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Social Work Resources: Policy Information

Advocacy from NASW

Visit the National Association of Social Workers website for analysis of policy and other advocacy resources. 

National Association of Social Workers Advocacy Resources

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Government Publications, Resources, and Statistics

The Federal Government offers a wealth of information for social workers, including statistics, research reports, committee hearing transcripts, and more.  For a complete guide to resources from the Federal Government, go to the guide

Federal Government Resources


Capitol, United States, Washington

Kansas Legislation

Finding pieces of policy passed by the Kansas Legislature takes a bit more digging. Here are a few tips for how to get started: 

1. To Identify appropriate legislation explore:

Kansas Legislature Homepage

includes bills from the current legislative session as well as Kansas Statutes (click on Statute) 

Kansas Legislative Research Department includes briefs and summaries of legislative activity and other topics of interest of Kansans.  Look at "Policy Issues" on the left side of the page.

Government information from the State Library of Kansas includes a link to reference librarians who can help you find answers to your Kansas legislative questions.

2. To read about hearings and congressional discussions explore Kansas newspapers:

Topeka Capital-Journal   

Kansas City Star

Newton Kansan

Wichita Eagle

Hutchinson News

If you find an article behind a paywall fill out the Interlibrary Loan Article Request Form found here to borrow the article from another library. Hit submit on the form and a librarian will be touch by email when the article is ready for use. 

Text of legislation

  • You can learn about policy/legislation, and find full-text versions of official policy, from a variety of sources:
    • Go straight to the source - Legislature records 
    • Google search
      • Keep an eye out for .gov resources!
    • Wikipedia
      • Can provide lots of good background and sources--but don't use Wikipedia as a "formal" source!
    • Social Work publications (i.e. Social Work Speaks)                  

Hammer, Libra, Dish, Justice, Law, Jurisdiction


Try these databases to find background information about policies and how laws are being implemented.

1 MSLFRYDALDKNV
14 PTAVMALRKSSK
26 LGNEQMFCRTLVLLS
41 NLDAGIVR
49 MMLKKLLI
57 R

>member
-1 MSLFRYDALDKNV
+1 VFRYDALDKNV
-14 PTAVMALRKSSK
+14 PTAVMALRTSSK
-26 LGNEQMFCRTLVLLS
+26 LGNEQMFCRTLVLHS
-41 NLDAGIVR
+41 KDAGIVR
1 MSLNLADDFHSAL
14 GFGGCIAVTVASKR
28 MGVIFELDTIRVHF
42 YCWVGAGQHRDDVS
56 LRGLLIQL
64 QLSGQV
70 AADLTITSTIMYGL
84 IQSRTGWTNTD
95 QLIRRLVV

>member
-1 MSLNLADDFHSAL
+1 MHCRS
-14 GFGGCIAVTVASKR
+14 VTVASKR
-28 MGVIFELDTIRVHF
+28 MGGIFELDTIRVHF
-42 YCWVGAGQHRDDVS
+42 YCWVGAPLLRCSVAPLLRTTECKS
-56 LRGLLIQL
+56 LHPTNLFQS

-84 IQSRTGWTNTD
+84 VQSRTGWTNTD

• Social Work Abstracts
  • Academic Search Premier
  • Nexis Uni
  • Military & Government
  • is the official source for federal legislative information. On the main page, the default search is for current legislation. You can change the pull-down menu on the left to "All Legislation." Enter your keywords, topic, e.g., "mental health," "child nutrition," etc. On the results page, use the facets on the left to limit your search to specific Congresses and legislation type, e.g., "Status of Legislation."
  • Google.  Google searching can be very effective in learning about policies.  You can find the full text of many bills and laws by simply Googling.  You can also find references to committee hearings by simply searching the web.  Be alert for websites ending in .gov, for the information at US government websites is trustworthy and verifiable.

ProQuest Ebook Central (a large collection of electronic academic books) is also useful in finding background information on social welfare policy.  While Ebook Central books are in the library's book catalog (Voyager), it's best to go straight to the ProQuest interface to search for specific laws (because you can search all the text of the books in the ebrary collection.)

Congressional Hearings

Government Analysis/Research Reports

In response to requests from Congress, the Congressional Research Service issues publications that include background studies, pro/con arguments, policy/legislative analysis and legislative histories on subjects of interest to Congress. HINT: For Congressional Research Service reports you can do a Google search.  Type: your topic crs.  For example, homelessness crs

The  4 sites below are also very useful.

Searchable source of CRS reports-click the search link at the top of the page and enter "crs and your topic," Also, many relevant reports will be listed on the "Miscellaneous Topics" page.

Another searchable collection of Congressional Research Service Reports. We also have a microfilm collection of CRS reports-in the Library Catalog, enter the terms "congressional research service and your topic."

Searches of many sites that archive Congressional Research Service reports can be conducted on this site.

Congressional Research Service reports are the best way for anyone to quickly get up to speed on major political issues without having to worry about spin — from the same source Congress uses.

CRS is Congress’ think tank, and its reports are relied upon by academics, businesses, judges, policy advocates, students, librarians, journalists, and policymakers for accurate and timely analysis of important policy issues. The reports are not classified and do not contain individualized advice to any specific member of Congress. (More: What is a CRS report?)

Until today, CRS reports were generally available only to the well-connected.

Now, in partnership with a Republican and a Democratic member of Congress and library partners, we are making these reports available to everyone for free online and in one place.

Other important government resources follow below.

Googling federal legislation